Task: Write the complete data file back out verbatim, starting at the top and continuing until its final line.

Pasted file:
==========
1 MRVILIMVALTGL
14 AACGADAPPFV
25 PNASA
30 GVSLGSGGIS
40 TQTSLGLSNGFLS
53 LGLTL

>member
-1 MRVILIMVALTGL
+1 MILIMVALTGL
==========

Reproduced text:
1 MRVILIMVALTGL
14 AACGADAPPFV
25 PNASA
30 GVSLGSGGIS
40 TQTSLGLSNGFLS
53 LGLTL

>member
-1 MRVILIMVALTGL
+1 MILIMVALTGL